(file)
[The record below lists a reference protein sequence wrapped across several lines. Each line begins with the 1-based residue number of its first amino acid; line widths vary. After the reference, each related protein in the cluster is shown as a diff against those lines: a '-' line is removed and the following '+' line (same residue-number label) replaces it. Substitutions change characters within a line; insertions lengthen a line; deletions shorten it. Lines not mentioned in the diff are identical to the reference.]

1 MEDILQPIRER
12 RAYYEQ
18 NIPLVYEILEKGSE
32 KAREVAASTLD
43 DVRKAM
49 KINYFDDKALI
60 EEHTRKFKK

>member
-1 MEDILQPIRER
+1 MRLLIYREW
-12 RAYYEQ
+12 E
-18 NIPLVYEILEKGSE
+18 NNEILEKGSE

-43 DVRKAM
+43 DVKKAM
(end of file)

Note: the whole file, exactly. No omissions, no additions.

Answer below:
[The record below lists a reference protein sequence wrapped across several lines. Each line begins with the 1-based residue number of its first amino acid; line widths vary. After the reference, each related protein in the cluster is shown as a diff against those lines: a '-' line is removed and the following '+' line (same residue-number label) replaces it. Substitutions change characters within a line; insertions lengthen a line; deletions shorten it. Lines not mentioned in the diff are identical to the reference.]

1 MEDILQPIRER
12 RAYYEQ
18 NIPLVYEILEKGSE
32 KAREVAASTLD
43 DVRKAM
49 KINYFDDKALI
60 EEHTRKFKK

>member
-1 MEDILQPIRER
+1 MRLLIYREW
-12 RAYYEQ
+12 E
-18 NIPLVYEILEKGSE
+18 NNEILEKGSE

-43 DVRKAM
+43 DVKKAM